It was 9 am, we had just pulled an all-nighter and as much as my brain was overly amped for the river, my eyelids had a different response. I poured the last drop of hot brew from our Stanley Master Series Vacuum Bottle and capped it with a strong pull of whiskey. John was investigating the condition of our local outhouse so with my concoction of liquid stimulates, I kicked it into high gear. I ripped into the truck and began tearing out what was important. Fishing gear, beer, coffee, eggs and dog food. Finn’s observation of our new home quickly turned as he heard his lifeline of crunchies fall to the ground. I left him a weeks worth of protein for his indulgence then continued chaotically flinging items from the truck.
Moments later, lacking a Snickers and not enough whiskey in my coffee, panic, and flail was on the menu. Without hesitation, the truck turned into something that looked like the aftermath of a hurricane. I was reluctant enough to find John’s dirty underwear but my wading boots… were absent. They were probably catching sunrays, dryer than a lizard turd on the front porch of my deck, 400 miles away. At this point during my dismay, relieved and ready to take on the day, John arrived back to camp. He quickly recognized the degree of my distress and offered up his Muck boots. Although I envisioned myself joyfully throwing flies across the steelhead green colored river in my sweet new Mucks, I couldn’t help but also envision myself sinking to the bottom of the river with the equivalent of two cinder blocks attached to each foot. But then it dawned on me, we brought dive gear to float the river so we could nerd out on fish. My dive booties were the cure for this early morning disaster and by 10:30 am we were on the water.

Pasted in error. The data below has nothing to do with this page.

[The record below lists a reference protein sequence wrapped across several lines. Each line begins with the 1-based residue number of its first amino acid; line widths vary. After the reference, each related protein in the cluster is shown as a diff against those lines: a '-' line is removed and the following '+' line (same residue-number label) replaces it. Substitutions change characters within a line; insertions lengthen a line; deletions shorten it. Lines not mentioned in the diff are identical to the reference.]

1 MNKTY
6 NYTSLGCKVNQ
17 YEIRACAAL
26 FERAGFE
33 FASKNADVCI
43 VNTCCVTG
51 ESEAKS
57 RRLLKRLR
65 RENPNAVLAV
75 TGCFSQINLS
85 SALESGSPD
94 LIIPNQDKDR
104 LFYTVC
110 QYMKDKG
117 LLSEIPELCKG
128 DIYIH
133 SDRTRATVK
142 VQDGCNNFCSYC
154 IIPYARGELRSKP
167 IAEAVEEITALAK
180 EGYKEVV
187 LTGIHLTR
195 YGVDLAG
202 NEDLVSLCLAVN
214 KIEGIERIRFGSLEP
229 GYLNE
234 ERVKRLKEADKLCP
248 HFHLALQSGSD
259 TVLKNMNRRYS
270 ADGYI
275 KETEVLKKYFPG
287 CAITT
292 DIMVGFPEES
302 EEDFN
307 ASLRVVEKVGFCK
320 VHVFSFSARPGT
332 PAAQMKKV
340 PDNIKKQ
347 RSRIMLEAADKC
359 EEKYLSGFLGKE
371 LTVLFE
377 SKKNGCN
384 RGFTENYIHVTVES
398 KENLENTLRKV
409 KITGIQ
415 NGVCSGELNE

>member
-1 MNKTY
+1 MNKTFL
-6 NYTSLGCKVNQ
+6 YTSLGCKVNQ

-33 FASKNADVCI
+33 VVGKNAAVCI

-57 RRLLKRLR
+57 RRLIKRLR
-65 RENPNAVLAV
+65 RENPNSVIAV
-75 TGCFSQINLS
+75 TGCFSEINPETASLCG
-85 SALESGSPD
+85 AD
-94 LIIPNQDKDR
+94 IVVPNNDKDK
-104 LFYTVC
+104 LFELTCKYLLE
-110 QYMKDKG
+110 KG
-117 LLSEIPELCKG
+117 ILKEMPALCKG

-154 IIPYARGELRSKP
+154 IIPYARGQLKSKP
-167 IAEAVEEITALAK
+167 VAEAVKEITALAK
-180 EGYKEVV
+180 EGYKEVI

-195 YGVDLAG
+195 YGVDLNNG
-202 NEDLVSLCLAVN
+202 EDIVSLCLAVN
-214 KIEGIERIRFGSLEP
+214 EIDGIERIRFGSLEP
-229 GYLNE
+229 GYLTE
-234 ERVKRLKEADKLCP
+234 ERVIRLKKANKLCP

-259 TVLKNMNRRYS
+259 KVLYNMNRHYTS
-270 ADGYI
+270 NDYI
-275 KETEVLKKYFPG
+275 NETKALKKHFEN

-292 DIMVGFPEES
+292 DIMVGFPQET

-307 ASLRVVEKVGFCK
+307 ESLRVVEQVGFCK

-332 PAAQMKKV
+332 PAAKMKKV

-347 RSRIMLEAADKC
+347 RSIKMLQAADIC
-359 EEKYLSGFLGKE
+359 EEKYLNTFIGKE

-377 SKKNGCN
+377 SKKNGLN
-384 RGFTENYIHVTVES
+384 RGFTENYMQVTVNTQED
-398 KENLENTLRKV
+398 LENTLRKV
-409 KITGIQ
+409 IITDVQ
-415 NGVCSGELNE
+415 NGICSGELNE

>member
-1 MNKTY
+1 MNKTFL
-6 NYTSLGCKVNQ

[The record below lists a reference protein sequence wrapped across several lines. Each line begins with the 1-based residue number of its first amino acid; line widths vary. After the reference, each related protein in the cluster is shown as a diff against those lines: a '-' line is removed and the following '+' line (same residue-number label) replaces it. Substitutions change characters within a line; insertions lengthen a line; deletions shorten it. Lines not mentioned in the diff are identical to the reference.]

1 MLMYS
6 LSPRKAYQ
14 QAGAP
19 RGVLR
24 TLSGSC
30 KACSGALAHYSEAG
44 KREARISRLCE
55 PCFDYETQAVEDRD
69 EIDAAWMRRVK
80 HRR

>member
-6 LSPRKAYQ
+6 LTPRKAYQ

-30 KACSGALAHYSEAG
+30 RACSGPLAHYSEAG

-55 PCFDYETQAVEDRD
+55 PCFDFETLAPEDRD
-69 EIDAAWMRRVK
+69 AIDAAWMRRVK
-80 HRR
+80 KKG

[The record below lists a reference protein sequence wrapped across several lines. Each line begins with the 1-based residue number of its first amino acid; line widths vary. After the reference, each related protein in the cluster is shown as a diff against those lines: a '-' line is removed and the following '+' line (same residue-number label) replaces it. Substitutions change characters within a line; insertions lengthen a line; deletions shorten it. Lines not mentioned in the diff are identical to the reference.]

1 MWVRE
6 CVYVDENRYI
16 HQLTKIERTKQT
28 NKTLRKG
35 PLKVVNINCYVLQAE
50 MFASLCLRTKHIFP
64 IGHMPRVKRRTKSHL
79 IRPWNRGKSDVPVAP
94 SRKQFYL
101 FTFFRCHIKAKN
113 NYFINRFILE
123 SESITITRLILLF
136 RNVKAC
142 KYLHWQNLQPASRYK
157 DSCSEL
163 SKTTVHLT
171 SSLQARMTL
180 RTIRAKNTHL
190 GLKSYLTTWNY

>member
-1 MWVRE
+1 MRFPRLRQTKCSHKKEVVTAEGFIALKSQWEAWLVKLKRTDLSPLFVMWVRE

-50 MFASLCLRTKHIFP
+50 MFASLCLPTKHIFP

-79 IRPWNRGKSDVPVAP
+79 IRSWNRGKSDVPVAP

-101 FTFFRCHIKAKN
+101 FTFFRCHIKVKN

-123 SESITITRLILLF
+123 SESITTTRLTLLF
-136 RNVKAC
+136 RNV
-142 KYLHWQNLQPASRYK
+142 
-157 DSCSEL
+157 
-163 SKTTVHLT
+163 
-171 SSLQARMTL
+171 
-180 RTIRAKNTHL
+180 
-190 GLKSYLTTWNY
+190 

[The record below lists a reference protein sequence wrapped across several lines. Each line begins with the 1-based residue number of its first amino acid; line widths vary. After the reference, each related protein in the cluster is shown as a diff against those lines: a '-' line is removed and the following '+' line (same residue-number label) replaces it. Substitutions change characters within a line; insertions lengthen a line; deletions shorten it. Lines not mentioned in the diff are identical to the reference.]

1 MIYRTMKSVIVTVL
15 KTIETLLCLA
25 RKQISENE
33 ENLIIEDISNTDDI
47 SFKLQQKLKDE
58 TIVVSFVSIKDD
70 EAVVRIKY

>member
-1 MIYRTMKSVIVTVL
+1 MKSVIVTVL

Later that evening, just before sunset, Grayson showed up in his beautiful, early 90’s steelhead rig. It’s a white Ford with a huge tan and teal-green aluminum cab-over. He may have been 6 hours late to the show but with a valid excuse and not bad considering the headache he encountered. Siri gave him a detour showcasing roads that hadn’t seen life since the early 60’s. After breaking out a small hand saw to cut two trees out of the road and snow nearly to the bumper, he made it back around a closed road, which was never closed.
The following morning we set sail to float the river, but not exactly how we had envisioned it. We had all brought pontoon boats but when Grayson’s rental (buddy loaned boat) didn’t come with the correct valve for inflation, we resorted to what would be way sweeter than three boats. Two boats, banded together with tie-downs, bungee cords and a set of oars to stiffen the new steelhead craft. This proved to be a prime method to focus our efforts on the river. One man on the sticks, the other two could practice knot-tying techniques as we caught each other more than anything else. As for Finn, he patiently sat in the middle of our craft working on his dog tan and dodging huge bird-like contraptions fastened to hooks.
Over the next 3 days, we swung the river from dusk to dawn and consumed enough beers to admit ourselves into AA upon returning home. Mornings consisted of fresh pressed coffee from the Stanley Classic Vacuum French Press and raw egg shooters. Nights consisted of steak, whiskey and war stories. We never did hook into a fish but we had built large enough calluses on our fingers from stripping flies that we could justly the fun we had.